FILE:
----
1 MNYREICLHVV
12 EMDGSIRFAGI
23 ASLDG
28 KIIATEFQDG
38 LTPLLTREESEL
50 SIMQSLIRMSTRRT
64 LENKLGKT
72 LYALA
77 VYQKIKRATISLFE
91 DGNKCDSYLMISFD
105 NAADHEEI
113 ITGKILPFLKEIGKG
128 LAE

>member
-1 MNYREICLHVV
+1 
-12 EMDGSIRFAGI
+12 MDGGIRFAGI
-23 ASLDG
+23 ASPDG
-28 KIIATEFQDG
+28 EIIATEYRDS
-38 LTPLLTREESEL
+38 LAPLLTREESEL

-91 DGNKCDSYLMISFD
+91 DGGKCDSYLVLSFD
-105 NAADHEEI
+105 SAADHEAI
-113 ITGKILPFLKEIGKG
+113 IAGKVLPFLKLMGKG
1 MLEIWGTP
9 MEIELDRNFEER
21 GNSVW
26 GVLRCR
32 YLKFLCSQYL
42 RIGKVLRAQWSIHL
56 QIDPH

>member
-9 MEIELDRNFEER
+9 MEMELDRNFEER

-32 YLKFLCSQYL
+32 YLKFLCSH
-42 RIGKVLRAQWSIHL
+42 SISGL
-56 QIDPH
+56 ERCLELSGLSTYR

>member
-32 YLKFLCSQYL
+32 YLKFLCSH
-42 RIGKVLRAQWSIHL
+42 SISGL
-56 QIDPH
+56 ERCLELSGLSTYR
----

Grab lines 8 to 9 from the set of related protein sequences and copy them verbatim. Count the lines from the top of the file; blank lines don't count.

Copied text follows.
72 LYALA
77 VYQKIKRATISLFE